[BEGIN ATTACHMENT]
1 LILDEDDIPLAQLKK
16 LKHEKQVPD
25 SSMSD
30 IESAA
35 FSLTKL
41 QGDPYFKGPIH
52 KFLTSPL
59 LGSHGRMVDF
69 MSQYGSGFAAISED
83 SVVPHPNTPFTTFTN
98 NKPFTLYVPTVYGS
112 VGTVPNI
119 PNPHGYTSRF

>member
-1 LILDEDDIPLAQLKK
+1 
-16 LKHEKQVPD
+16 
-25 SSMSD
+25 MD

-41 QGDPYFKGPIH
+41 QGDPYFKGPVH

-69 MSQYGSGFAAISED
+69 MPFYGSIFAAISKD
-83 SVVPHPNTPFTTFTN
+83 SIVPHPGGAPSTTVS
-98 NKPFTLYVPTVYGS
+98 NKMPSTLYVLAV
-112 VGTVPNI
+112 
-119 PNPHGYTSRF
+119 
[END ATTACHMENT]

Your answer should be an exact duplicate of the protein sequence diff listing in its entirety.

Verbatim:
1 LILDEDDIPLAQLKK
16 LKHEKQVPD
25 SSMSD
30 IESAA
35 FSLTKL
41 QGDPYFKGPIH
52 KFLTSPL
59 LGSHGRMVDF
69 MSQYGSGFAAISED
83 SVVPHPNTPFTTFTN
98 NKPFTLYVPTVYGS
112 VGTVPNI
119 PNPHGYTSRF

>member
-1 LILDEDDIPLAQLKK
+1 
-16 LKHEKQVPD
+16 
-25 SSMSD
+25 MD

-41 QGDPYFKGPIH
+41 QGDPYFKGPVH

-69 MSQYGSGFAAISED
+69 MPFYGSIFAAISKD
-83 SVVPHPNTPFTTFTN
+83 SIVPHPGGAPSTTVS
-98 NKPFTLYVPTVYGS
+98 NKMPSTLYVLAV
-112 VGTVPNI
+112 
-119 PNPHGYTSRF
+119 